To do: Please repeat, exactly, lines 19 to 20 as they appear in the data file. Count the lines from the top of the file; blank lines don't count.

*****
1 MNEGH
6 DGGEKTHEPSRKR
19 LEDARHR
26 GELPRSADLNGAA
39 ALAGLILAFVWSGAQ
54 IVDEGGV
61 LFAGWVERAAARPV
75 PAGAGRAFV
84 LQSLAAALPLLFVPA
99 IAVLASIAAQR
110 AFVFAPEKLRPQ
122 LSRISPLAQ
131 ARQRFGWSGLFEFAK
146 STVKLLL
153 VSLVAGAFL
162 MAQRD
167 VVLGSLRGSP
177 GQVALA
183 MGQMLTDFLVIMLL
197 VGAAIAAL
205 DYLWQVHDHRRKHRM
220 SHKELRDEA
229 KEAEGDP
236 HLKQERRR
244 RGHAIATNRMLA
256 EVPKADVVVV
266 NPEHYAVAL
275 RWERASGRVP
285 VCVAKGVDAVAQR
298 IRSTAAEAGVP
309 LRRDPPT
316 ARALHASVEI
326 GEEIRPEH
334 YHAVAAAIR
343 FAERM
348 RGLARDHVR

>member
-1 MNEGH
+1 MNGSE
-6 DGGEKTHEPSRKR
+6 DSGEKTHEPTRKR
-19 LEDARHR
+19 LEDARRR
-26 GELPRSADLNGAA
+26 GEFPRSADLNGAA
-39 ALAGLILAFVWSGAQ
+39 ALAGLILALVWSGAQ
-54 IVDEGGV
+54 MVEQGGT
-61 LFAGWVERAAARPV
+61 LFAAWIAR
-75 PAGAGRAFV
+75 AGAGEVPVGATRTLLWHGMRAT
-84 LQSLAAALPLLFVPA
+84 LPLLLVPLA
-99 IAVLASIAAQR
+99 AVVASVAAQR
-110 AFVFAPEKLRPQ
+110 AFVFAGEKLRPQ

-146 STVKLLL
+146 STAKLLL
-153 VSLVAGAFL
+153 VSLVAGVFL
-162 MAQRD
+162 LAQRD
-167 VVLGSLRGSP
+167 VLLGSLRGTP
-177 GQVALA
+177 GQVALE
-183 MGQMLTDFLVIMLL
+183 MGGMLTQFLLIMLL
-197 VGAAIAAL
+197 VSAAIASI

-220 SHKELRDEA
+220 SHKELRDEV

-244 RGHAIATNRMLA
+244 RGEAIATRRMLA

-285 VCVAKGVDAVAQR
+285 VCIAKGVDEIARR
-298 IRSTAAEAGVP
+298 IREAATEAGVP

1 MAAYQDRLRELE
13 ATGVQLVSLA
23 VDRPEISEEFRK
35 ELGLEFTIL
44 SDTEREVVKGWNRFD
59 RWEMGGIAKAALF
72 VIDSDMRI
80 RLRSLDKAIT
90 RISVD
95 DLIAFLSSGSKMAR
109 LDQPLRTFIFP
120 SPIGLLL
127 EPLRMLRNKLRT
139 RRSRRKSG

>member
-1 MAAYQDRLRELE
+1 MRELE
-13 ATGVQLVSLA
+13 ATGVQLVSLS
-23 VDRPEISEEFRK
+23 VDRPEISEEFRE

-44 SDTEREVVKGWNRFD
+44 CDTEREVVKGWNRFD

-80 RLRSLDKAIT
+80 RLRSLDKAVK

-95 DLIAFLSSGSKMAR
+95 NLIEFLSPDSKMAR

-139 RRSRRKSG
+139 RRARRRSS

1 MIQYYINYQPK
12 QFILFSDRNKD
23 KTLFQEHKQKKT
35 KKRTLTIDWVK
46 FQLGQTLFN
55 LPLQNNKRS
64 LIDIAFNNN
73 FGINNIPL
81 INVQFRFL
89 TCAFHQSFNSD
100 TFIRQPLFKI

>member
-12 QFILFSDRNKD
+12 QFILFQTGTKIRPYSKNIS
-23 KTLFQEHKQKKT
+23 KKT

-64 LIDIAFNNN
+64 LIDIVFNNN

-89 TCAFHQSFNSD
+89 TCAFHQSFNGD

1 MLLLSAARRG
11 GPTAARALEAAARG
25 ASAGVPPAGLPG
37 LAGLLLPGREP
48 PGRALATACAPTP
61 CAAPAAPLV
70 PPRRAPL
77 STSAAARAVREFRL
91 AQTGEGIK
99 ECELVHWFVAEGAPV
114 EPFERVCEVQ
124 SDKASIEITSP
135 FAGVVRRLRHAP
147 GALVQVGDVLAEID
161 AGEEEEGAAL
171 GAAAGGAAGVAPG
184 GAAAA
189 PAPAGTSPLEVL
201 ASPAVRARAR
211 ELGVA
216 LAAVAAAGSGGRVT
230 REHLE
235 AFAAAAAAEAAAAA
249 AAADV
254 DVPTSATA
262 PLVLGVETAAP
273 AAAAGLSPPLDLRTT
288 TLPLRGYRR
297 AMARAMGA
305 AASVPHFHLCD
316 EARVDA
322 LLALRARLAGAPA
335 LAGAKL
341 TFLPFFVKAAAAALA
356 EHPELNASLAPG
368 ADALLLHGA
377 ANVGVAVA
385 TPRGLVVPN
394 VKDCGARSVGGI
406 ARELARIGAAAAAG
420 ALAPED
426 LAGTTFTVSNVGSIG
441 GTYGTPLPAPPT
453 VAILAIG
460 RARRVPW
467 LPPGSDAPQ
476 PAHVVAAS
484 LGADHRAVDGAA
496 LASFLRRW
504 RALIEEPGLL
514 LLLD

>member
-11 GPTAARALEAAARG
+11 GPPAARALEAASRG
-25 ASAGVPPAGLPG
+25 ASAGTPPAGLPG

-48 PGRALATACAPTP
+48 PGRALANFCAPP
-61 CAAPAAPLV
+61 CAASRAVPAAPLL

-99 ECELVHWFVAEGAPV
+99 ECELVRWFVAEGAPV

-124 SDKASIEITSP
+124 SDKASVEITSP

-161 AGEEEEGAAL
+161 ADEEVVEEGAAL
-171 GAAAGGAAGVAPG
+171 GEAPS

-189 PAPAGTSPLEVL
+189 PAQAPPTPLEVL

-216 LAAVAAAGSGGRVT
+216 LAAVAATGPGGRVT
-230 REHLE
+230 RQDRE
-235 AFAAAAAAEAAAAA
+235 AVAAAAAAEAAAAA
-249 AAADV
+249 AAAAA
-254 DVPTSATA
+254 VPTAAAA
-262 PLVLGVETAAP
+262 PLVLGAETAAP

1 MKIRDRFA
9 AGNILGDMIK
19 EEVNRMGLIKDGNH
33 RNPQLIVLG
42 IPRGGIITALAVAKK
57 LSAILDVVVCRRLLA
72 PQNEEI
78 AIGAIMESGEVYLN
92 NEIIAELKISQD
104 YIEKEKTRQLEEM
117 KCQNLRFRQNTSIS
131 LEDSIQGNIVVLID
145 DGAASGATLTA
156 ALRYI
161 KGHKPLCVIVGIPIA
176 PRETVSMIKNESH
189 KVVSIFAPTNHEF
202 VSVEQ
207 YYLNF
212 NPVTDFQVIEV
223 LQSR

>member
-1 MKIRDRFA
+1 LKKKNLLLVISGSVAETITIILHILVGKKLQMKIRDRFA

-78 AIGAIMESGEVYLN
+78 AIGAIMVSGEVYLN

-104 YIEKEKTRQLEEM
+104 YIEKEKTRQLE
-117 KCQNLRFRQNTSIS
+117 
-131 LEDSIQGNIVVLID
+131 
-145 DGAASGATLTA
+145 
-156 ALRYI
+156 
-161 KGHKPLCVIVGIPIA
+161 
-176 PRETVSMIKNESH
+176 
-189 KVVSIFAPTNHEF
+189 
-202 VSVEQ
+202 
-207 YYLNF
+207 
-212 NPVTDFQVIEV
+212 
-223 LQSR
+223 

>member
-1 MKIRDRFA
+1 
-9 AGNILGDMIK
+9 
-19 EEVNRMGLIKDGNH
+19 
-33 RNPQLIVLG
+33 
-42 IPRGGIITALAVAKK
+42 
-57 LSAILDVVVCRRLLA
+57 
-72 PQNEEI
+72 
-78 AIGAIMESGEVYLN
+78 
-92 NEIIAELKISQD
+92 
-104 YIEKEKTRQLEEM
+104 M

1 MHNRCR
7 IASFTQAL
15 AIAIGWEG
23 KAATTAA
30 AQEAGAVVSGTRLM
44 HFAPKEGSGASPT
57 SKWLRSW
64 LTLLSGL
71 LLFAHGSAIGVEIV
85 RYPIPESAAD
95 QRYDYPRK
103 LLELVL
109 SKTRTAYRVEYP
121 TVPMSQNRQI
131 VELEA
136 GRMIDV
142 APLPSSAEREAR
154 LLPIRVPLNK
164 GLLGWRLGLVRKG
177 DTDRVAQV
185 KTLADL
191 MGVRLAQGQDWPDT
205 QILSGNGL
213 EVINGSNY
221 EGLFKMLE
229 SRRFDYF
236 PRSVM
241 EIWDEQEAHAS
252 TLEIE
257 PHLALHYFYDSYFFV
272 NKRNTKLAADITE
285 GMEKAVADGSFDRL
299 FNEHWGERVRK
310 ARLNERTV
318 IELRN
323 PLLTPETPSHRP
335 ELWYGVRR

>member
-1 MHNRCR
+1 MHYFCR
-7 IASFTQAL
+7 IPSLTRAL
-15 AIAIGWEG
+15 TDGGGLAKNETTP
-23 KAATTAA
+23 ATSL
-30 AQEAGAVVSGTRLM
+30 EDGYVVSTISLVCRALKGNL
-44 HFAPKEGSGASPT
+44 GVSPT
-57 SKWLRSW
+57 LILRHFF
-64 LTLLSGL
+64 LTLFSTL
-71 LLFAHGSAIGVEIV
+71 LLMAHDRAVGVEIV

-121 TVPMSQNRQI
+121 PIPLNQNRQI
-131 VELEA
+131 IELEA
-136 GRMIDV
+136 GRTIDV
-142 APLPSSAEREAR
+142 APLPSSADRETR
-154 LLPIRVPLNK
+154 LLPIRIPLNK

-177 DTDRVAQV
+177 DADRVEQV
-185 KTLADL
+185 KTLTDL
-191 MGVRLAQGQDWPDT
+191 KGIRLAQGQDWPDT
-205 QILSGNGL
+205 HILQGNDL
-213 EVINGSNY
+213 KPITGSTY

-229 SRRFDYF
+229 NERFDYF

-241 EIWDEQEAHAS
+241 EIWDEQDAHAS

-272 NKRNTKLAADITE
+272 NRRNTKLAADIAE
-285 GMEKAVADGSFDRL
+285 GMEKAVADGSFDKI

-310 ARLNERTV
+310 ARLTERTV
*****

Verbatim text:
183 MGQMLTDFLVIMLL
197 VGAAIAAL